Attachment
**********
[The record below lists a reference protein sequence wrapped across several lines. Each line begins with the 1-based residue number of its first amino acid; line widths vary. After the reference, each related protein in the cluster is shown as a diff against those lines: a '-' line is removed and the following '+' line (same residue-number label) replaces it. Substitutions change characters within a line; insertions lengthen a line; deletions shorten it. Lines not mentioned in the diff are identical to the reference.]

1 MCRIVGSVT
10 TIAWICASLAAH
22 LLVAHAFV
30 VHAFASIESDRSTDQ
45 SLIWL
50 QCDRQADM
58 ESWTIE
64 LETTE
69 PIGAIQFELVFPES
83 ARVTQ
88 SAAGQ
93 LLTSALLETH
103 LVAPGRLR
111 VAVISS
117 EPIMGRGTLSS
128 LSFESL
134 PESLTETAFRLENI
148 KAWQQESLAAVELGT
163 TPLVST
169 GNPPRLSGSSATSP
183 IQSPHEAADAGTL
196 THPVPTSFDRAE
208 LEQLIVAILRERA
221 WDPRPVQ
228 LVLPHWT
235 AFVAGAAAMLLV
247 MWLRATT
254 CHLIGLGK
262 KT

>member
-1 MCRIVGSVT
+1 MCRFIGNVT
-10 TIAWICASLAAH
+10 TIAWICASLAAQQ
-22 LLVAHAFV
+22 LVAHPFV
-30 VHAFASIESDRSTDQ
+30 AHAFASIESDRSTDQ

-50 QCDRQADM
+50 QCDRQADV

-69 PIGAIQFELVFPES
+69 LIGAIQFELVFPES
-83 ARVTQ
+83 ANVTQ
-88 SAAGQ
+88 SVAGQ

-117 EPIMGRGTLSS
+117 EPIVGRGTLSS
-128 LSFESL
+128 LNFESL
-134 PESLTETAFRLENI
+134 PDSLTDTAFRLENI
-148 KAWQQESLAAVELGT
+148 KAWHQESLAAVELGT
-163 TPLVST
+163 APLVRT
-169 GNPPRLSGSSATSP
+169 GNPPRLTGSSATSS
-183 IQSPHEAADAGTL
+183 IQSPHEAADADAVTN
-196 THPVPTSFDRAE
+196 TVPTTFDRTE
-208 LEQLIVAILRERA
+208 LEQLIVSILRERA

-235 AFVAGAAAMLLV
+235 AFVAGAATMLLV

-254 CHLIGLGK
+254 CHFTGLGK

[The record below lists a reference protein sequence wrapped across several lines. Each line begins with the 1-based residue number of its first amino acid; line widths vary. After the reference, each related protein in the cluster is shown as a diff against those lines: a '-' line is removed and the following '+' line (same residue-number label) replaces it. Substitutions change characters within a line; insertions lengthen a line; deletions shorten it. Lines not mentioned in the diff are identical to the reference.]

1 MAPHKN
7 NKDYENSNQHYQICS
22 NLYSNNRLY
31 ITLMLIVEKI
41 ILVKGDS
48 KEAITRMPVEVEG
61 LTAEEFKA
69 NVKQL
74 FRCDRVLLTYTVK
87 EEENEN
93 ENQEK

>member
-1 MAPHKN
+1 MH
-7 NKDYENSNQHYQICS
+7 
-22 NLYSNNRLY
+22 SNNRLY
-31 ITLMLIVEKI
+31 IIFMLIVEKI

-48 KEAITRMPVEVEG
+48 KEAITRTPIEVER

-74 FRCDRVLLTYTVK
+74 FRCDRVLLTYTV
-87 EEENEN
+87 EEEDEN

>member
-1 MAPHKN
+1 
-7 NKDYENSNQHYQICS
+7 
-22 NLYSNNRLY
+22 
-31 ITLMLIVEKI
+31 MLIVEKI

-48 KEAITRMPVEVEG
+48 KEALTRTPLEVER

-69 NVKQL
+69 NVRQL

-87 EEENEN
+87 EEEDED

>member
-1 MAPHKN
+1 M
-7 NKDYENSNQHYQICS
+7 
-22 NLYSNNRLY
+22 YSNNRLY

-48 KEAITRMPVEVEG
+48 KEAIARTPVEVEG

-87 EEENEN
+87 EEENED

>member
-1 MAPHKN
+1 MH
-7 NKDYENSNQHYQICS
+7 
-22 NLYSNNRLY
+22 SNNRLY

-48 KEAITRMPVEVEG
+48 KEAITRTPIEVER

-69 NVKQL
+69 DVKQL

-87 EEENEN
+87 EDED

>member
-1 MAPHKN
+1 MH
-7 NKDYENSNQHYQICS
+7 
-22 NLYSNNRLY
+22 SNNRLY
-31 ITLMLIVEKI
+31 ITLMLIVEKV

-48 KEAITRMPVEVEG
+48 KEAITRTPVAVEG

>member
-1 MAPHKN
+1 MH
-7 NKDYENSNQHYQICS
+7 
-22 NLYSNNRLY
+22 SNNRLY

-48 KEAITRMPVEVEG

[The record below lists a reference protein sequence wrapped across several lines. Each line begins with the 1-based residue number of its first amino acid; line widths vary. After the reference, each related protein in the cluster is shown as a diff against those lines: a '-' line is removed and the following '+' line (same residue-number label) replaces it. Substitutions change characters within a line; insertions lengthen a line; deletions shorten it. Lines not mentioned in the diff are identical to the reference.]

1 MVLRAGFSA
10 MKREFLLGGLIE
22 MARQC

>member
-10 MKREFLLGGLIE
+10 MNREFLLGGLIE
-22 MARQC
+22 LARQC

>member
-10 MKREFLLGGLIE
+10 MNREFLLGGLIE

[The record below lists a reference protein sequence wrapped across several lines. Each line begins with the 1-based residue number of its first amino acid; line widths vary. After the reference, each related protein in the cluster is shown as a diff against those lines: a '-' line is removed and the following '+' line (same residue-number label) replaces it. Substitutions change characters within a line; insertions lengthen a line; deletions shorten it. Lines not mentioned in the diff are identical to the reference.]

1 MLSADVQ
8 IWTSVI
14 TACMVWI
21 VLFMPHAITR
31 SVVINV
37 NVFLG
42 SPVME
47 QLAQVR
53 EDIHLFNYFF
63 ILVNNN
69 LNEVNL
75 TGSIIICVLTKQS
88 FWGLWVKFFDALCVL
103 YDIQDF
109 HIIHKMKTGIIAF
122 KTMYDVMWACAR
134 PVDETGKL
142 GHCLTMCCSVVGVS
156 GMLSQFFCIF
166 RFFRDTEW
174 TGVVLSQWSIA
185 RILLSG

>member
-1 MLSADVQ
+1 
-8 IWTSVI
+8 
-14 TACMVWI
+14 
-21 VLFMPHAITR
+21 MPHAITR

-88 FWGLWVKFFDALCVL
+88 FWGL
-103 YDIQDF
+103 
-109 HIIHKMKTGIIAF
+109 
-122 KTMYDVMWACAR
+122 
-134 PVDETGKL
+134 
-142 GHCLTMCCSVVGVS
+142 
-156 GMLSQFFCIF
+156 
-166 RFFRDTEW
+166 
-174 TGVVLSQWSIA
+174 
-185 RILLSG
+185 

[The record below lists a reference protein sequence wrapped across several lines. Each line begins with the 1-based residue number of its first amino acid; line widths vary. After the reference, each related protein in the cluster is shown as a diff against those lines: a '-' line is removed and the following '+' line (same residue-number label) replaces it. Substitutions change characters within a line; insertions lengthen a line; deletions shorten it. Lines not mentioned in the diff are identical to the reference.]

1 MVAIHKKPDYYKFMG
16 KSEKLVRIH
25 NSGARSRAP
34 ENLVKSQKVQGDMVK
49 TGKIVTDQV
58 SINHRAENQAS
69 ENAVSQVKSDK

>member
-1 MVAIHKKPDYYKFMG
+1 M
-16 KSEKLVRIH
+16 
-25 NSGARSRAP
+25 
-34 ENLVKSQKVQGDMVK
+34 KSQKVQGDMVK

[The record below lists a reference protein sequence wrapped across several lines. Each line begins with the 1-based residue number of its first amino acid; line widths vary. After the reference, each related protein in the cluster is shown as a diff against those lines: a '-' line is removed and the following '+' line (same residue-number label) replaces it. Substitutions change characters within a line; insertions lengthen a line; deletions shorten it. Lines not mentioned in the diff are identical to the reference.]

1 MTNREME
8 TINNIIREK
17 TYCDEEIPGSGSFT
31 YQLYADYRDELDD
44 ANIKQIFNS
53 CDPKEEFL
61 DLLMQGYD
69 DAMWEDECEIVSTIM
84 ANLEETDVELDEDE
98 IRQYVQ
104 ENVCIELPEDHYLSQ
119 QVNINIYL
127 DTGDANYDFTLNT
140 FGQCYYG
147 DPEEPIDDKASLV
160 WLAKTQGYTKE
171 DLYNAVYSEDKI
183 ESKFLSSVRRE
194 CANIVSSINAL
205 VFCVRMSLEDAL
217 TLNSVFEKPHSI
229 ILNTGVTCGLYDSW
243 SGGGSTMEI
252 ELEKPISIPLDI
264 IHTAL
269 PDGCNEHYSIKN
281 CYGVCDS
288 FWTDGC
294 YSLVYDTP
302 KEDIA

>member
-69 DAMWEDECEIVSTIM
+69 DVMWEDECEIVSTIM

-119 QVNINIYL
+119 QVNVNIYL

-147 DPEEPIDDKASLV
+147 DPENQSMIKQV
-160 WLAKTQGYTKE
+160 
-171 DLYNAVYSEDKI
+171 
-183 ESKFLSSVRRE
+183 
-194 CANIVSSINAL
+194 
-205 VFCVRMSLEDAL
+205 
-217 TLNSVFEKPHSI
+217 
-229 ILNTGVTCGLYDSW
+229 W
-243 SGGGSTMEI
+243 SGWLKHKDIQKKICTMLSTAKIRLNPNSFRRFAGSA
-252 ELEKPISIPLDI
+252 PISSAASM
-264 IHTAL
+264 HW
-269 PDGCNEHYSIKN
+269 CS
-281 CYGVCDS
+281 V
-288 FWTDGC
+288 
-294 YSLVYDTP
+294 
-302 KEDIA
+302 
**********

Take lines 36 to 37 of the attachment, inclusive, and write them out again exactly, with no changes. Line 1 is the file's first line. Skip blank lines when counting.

-22 LLVAHAFV
+22 LVAHPFV